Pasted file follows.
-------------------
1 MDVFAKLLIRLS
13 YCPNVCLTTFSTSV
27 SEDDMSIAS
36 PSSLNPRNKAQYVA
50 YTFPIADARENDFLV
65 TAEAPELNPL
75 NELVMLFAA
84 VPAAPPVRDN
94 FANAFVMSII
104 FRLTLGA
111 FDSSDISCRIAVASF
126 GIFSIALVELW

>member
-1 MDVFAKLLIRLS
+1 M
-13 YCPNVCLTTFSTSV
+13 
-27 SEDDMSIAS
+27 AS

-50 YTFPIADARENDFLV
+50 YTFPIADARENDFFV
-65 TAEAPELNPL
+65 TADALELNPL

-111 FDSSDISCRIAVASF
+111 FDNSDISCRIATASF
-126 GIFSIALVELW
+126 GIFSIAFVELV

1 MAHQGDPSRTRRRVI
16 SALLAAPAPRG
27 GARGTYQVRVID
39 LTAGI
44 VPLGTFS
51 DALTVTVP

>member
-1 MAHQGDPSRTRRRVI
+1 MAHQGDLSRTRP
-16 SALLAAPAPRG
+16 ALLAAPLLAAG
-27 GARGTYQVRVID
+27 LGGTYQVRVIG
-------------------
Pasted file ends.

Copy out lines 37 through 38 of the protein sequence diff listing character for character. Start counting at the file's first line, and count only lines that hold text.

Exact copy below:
-16 SALLAAPAPRG
+16 ALLAAPLLAAG